Calvin could not accept this, for to condition man’s salvation on anything other than the immutable will of God was to strip God of His absolute sovereignty and give man power over his own salvation.  For Calvin, this transfer of power from God to man was also a transfer of glory in the same direction, and thus God was dishonored, while man was exalted.  This inversion of God’s stated purpose in creating and sustaining the universe was unacceptable to Calvin.  Referring to Ephesians 1:5, he writes,

“By these words [Paul] does away with all means of their election that men imagine in themselves.  For all benefits that God bestows for…flow from this one source: namely, that God has chosen whom He has willed, and before their birth has laid up for them individually the grace that He willed to grant them.”[7]

Because foreknowledge was defined in a much less relational, electing way for Calvin than it was for Augustine, Calvin rejected any equation of the two terms, instead taking time to carefully explain the differences lest God be robbed of any glory in the salvation of men.

Conclusion

After exploring the issue, it seems clear that although the two theologians explicitly contradicted each other in regards to the use of the terms foreknowledge and predestination, their understandings of each were so divergent as to render to conflict null and void.  When one considers the whole of their respective soteriologies, it is abundantly clear that any perceived conflict is superficial: Augustine and Calvin both emphasized man’s absolute dependence on God for anything good, the fact that faith is a gracious gift of God, and that predestination is based solely on His good pleasure and mercy.  For both, the goal of God’s sovereign election was to trample underfoot the pride of man with the glory of God.

Endnotes:
[1] It must be noted, however, that Calvin never held Augustine to be of the same weight or authority as he held Scripture to be.  Unlike his Roman Catholic counterparts, Calvin truly did strive to uphold the Reformation doctrine of sola Scriptura as much as possible.  Thus, Calvin uses Augustine merely as supplementary support for his interpretations.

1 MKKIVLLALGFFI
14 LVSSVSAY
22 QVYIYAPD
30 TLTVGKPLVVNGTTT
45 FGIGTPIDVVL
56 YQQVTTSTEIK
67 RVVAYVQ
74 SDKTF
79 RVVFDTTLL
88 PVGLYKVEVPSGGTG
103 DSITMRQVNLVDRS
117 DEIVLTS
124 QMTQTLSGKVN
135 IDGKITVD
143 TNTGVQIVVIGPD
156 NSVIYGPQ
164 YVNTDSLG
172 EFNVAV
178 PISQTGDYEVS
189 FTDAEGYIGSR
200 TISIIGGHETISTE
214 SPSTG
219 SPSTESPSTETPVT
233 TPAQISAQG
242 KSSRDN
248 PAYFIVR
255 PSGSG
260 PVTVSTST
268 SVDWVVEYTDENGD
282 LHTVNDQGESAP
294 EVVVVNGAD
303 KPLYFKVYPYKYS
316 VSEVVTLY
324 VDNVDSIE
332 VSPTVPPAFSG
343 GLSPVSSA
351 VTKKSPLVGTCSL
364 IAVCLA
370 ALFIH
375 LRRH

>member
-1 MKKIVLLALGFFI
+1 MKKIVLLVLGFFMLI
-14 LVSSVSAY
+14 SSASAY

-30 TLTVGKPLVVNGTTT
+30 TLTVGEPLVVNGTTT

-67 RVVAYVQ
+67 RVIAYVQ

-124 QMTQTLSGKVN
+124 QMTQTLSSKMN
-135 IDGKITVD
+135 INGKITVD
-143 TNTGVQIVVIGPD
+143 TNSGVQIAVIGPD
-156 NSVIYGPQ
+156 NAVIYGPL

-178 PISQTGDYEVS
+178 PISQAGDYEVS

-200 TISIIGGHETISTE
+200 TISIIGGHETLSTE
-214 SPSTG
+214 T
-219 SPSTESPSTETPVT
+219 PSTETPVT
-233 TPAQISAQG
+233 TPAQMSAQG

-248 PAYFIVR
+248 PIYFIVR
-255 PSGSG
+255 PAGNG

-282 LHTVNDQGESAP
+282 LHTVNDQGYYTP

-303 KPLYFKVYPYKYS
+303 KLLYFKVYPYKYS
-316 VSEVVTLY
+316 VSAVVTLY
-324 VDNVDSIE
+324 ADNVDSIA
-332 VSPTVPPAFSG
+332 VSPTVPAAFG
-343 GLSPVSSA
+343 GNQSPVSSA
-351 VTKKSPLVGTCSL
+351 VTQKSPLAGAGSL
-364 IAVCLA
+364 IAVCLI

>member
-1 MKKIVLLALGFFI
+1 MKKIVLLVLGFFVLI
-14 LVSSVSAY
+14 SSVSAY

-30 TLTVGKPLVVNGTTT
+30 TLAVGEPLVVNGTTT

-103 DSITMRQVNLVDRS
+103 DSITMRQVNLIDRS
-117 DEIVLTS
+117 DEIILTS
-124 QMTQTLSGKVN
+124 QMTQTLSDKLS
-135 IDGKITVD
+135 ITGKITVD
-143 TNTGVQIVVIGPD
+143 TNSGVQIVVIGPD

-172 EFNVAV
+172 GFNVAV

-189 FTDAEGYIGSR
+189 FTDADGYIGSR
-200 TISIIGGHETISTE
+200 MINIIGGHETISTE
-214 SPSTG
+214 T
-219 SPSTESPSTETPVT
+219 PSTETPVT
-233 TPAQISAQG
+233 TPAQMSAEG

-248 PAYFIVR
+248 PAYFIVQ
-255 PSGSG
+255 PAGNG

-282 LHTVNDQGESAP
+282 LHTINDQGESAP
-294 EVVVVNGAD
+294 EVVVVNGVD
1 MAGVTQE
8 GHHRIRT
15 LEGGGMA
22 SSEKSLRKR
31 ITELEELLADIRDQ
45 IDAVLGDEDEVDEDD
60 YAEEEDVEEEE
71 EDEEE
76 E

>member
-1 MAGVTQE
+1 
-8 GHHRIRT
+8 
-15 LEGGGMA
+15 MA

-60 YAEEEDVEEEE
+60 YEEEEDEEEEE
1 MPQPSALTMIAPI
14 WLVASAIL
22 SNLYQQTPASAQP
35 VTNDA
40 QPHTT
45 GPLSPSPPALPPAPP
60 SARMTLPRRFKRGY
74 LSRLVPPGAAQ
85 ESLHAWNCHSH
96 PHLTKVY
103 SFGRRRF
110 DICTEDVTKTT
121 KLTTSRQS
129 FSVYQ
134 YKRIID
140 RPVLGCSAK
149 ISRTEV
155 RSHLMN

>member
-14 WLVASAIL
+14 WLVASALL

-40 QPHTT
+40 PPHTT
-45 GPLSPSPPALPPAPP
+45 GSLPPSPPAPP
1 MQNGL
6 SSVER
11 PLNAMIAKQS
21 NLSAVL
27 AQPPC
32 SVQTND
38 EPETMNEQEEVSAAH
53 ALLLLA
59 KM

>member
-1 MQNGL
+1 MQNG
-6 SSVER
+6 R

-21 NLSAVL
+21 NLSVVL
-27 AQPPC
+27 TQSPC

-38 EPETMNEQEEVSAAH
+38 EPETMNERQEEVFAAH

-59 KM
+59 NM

[2] Augustine, On the Predestination of the Saints, ch. 47
[3] Indeed, this is how the biblical writers often use the word foreknowledge.  See 1 Peter 1:20; Romans 11:1-2; Matthew 7:22-23; Genesis 18:17-19
[4] Actually, Calvin maintained that because God is outside of time, for Him “there is nothing future or past, but all things are present.  And they are present in such a way that He not only conceives them through ideas, as we have before us those things which our minds remember, but He truly looks upon them and discerns them as things placed before Him.” Institutes, 3:21:5
[5] Calvin, Institutes, 3:21:5
[6] Ibid.
[7] Ibid., 3:22:2

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Comments
  1. Donald D. Champeon says:

    O.K. boys and girls, it’s quiz time! 1. What do you call a person who repeatedly reads and quotes Calvin? 2. What do you call a person who repeatedly reads and quotes the Bible? 3. Which is better, to be a Calvinist or a Biblicist? [Oops; did I just give away the answers to nos. 1. and 2.?]

  2. Matt Tully says:

    1. Someone who appreciates Calvin.
    2. Someone who appreciates the Bible.
    3. Obviously, it is better to be a “Biblicist.” However (to play along), if I believe that Calvin is rightly interpreting the Bible’s teaching on a particular topic, the distinction is moot. I agree with Calvin only insofar as he is “correctly handling the word of truth.” It just so happens that I believe that he often does just that, especially when it comes to many soteriological issues.

    How’d I fare on the quiz?